Booker T. and The M.G.’s - Green Onions - Review
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critics' view

1. So, how’s the rest of the album, aside from the big single? Well, it’s no slouch. There’s filler, of course - which is to be expected. So, some quick notes on that stuff, starting with "Rinky-Dink" - a catchy enough cut that’s a bit too cutes-y and structurally by-the-book to be anything substantial. It’s too heavily reliant on those simple guitar chords to stand as anything. Or at least, to stand as more than your memory’s soundtrack to the lamest baseball game your dad ever brought you to. Not that my own dad ever took me to baseball games, thank God. Well, once. Anyway…"Mo’ Onions" is just a lesser version of the title track, with much sloppier organ playing (its chords have just been transposed up). Bruce Eder of hit the nail on the head in regards to "I Got a Woman", but I think he gives "Mo’ Onions" too much credit - it seems pretty dull to me, especially after the title track…and make no mistake, they do sound so much alike that you can’t not mention the original. None of the band really seem into it - not even Al Jackson, and he’s doing the exact same thing he was doing the last time.

2. And the other filler, on side two, just repeats itself: "One Who Really Loves You" has a decent use of cymbal crashes, but melodically it’s pretty forgettable. "You Can’t Sit Down" and "A Woman, a Lover, a Friend" are just more of the same stuff with weaker tunes (though the latter has some interesting guitar sounds if you listen closely in certain parts). And "Comin’ Home Baby" is decent enough with good guitar underpinning, and it makes a nice, slinky closer, but…yeah. While none of this is unlistenable (not at all, actually, and there are obviously zillions of albums that are less fun to play from start to finish than this one), it does bring up the one thing I’m confused about in regards to Green Onions: why is it so long? Not that it’s really ’long’ - 35 minutes isn’t a lot of time at all for an LP. But for an instrumental soul record from the early 60s, even an Atlantic one, that seems about seven minutes longer than you would have expected, no? Did the band or Atlantic feel they needed this much material? I just find it curious, ’cause if ever there was a band whose music was made to hit quickly and tightly without wasting a second, it was these guys. These are minor quibbles, though - this is all still magnificent chill-out music for the exuberant listener.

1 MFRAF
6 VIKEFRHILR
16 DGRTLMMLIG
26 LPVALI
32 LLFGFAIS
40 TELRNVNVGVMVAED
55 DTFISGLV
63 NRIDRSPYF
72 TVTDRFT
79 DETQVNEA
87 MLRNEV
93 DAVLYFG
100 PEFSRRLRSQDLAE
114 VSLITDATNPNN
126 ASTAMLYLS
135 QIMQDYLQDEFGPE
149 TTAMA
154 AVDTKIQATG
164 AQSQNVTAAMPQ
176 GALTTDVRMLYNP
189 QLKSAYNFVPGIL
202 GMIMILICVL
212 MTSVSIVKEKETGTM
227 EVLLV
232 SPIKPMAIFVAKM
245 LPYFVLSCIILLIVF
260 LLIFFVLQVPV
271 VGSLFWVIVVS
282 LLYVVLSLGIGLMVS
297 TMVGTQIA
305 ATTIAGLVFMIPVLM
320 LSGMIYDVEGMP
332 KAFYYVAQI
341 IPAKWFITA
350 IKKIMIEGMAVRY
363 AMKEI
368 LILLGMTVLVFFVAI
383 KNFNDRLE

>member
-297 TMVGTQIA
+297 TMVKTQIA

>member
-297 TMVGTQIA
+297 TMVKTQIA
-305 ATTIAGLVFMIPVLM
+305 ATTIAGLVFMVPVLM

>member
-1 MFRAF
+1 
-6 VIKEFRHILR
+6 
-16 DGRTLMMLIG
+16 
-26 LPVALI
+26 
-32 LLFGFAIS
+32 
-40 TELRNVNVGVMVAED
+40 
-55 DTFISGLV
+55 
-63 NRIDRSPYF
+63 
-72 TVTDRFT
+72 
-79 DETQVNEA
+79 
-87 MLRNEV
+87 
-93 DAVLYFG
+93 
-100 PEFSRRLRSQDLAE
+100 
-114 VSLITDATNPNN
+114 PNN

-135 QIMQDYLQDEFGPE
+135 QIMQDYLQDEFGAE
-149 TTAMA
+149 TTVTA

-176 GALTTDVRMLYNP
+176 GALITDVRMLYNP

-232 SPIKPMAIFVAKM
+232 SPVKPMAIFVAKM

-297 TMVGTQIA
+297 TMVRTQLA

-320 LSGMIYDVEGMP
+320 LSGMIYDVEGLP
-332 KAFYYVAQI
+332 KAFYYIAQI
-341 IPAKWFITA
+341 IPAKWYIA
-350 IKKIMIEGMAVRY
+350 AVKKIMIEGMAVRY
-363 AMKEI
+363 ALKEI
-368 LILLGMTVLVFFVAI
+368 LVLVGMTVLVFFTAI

3. Of course, there’s just as much undeniably terrific stuff on Green Onions. Their version of "I Got a Woman" features some slightly inventive bass playing from Duck Dunn that throws in some unexpected half-muted tones with the standard chords. But that song also contains Steve Cropper’s most overtly ’flashy’ solo on the whole album…and it’s a terrific one. The way it crawls out is awesome enough, but the bends and quick chord stabs interspersed during the whole endeavour take it over the hill. Fantastic. "Twist and Shout" is another ace cover that arrives two tracks later - Jackson uses the snare (and even the toms) in said cut with great precision, complimenting Cropper’s chord rhythms perfectly.

4. Booker himself seemed to excel at this point on the slower, mellower numbers. His playing in "Behave Yourself" is probably be his finest on the album, skipping and slowing down and never losing step with the groove for a second. "Stranger on the Shore" carries this vibe over, though its melody is on the ’just okay’ line - still, the tone that Hammond lets off when a trebly note is held on it is always welcome…like a neon sign jutting out from a building during a lonely nighttime walk.

5. Hey, speaking of lonely nighttime walking songs, here’s "Lonely Avenue". Pleasant little song, it sounds kind of like the previous one…but better. And the guitar is twangier against some very quick runs of eighth notes from the organ. And it pretty much sums up the vibe of the album taken as a whole: groovy, man. Still…you ever heard these guys’ version of "Summertime" (from And Now!)? That’s some chilled-out mood music. But this stuff is fairly wonderful too.

6. "Green Onions", the song, was never all about the tune. Nor the organ. It’s those things, of course, but it’s also that ’yeah!’ at the beginning. It’s the stabs of guitar that leap out in twangs and bends, and how that guitarist sounded like he knew exactly what he was doing at every damn second. It’s how you kept expecting the drummer to fill in those spaces between the snare and the cymbal with something else, but he never did. It’s how those organ and bass lines sound like they were born as conjoined twins. It’s all of that, and probably a lot more. "Green Onions" is soul. Fuck the ’genre.’

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